10. Will organs or tissue be retained after post mortem and special
Coroner's Post Mortem Once the coroner is satisfied that the cause of death is known
and organs need no longer be kept because of possible criminal or civil proceedings,
the organs must be returned to the body. The pathologist must have the written consent
of next of kin for the retention, or further removal, of any organs or tissue for
research or teaching purposes.
Consented Post Mortem If the cause of death is known and a coroner is not involved,
doctors may ask for a post mortem to better understand the cause of death or for
research or teaching purposes, or you can request a post mortem because you want
to know more about the cause of death. The reasons why more information can be helpful
must be fully explained to you and your written consent must be given, whether a
doctor or you yourself request the post mortem.
Limited Post Mortem You can restrict a consented post mortem to examination of an
organ, a particular part of the body, some laboratory tests or to special examinations.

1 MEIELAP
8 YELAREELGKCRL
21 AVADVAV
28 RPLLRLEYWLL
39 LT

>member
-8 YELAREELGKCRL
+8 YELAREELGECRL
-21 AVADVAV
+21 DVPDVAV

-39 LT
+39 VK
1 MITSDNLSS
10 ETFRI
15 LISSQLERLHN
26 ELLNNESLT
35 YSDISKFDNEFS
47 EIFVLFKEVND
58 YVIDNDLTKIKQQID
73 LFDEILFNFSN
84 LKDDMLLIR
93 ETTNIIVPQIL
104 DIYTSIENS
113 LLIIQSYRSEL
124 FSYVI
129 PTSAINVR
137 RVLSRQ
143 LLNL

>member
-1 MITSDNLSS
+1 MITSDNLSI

If organ retention is requested for laboratory tests or special examinations, or
for research or teaching, your consent should be included in your agreement to a
consented or limited post mortem examination. You should also be asked for consent
for any organ retention that goes beyond confirming the cause of death, when the
coroner has ordered the post mortem.
Your consent to a post mortem, special examinations or organ retention will be valued
because all post mortem findings can help to improve treatment and increase medical
knowledge, particularly of rare or genetic diseases that may be hereditary.
If you are uncertain or concerned about organ retention, you may find it helpful
to contact the National Bereavement Partnership 08452 267227.
7 Also known as Hospital Consented Post Mortem or Hospital Post Mortem, but
post mortems are not only associated with hospitals - doctors or relatives may
request a post mortem for deaths that occur outside hospital. The Royal
College of Pathologists is using the term Consented Post Mortem.